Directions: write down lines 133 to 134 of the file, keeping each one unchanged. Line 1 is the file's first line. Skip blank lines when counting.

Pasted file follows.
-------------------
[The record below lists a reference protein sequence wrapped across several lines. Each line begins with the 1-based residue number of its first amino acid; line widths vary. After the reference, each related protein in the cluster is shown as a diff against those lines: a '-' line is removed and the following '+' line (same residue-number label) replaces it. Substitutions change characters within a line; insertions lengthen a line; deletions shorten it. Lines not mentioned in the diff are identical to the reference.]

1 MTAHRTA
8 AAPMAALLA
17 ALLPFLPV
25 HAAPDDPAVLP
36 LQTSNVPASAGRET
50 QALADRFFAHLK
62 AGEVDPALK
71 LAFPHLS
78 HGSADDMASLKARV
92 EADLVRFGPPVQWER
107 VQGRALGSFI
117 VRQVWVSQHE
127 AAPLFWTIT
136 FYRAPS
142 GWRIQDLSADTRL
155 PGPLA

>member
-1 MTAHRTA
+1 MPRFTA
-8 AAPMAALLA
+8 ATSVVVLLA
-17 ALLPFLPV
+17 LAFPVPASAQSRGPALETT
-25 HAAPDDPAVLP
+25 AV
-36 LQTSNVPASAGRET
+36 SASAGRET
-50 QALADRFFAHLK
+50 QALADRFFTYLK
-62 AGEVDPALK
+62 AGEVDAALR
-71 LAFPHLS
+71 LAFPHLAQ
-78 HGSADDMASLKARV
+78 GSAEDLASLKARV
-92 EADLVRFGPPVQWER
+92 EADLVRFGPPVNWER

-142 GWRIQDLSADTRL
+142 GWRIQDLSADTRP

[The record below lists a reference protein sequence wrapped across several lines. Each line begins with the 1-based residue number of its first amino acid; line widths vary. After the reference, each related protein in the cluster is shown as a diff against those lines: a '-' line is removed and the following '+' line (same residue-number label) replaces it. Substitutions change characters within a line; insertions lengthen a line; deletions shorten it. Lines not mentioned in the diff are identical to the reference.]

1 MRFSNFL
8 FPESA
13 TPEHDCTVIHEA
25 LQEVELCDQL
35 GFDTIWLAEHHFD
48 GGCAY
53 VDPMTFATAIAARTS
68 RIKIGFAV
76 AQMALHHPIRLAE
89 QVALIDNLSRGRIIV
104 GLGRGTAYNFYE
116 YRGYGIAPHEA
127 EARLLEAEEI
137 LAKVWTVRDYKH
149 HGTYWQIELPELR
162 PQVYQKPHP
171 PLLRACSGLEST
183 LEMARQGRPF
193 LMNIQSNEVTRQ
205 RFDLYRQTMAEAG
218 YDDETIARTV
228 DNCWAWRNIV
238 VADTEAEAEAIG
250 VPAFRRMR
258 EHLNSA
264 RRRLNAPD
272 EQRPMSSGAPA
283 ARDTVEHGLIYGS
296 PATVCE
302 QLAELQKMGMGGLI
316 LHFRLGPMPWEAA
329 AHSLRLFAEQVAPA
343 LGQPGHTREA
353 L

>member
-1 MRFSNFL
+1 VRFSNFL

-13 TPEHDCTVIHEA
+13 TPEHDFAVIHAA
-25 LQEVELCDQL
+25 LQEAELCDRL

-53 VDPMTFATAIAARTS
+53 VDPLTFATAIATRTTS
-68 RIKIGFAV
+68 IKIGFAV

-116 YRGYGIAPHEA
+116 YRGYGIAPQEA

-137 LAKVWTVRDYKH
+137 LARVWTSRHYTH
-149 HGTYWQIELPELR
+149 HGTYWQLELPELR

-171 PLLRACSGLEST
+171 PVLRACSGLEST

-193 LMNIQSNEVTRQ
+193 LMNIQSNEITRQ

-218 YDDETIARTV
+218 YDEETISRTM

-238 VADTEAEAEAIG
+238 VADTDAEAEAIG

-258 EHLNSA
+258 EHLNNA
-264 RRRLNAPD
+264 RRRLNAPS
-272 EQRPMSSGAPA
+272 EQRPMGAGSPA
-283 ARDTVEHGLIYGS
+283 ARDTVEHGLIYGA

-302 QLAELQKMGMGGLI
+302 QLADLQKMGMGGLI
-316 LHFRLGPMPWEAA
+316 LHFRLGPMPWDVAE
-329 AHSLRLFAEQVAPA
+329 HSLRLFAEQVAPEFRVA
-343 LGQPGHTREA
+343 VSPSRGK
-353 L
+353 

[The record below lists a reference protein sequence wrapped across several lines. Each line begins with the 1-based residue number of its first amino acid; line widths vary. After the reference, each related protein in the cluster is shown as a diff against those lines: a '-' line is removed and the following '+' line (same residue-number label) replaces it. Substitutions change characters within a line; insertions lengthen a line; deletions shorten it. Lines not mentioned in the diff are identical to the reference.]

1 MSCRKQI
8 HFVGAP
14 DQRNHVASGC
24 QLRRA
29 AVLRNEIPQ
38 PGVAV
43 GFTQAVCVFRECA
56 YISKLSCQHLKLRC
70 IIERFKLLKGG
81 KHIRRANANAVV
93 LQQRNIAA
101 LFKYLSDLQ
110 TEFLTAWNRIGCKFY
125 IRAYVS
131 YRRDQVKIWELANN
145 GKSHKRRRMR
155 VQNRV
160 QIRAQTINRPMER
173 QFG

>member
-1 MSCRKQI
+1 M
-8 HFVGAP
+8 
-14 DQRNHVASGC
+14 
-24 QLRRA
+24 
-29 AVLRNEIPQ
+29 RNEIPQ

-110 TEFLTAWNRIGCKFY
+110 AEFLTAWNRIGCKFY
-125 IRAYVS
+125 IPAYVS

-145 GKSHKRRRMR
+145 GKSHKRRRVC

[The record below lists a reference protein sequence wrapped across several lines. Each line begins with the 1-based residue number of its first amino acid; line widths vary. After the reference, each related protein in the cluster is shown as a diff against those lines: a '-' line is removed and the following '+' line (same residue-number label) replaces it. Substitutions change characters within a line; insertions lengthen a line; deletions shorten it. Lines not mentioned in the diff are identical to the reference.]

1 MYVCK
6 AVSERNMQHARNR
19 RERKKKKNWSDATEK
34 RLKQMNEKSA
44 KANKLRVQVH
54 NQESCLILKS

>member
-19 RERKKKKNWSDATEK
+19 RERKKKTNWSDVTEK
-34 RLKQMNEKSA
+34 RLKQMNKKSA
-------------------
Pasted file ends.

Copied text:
125 IRAYVS
131 YRRDQVKIWELANN